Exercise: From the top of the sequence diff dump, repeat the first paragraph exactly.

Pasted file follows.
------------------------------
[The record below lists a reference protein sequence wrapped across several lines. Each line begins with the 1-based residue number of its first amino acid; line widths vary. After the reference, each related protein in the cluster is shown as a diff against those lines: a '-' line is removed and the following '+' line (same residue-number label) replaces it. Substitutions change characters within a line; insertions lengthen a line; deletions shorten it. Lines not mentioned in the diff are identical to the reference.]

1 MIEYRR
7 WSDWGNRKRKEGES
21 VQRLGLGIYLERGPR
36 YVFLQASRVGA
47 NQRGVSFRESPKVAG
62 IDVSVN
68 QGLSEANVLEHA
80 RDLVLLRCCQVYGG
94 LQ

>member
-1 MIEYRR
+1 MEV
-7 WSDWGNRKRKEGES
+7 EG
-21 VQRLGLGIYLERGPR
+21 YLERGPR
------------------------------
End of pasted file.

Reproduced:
[The record below lists a reference protein sequence wrapped across several lines. Each line begins with the 1-based residue number of its first amino acid; line widths vary. After the reference, each related protein in the cluster is shown as a diff against those lines: a '-' line is removed and the following '+' line (same residue-number label) replaces it. Substitutions change characters within a line; insertions lengthen a line; deletions shorten it. Lines not mentioned in the diff are identical to the reference.]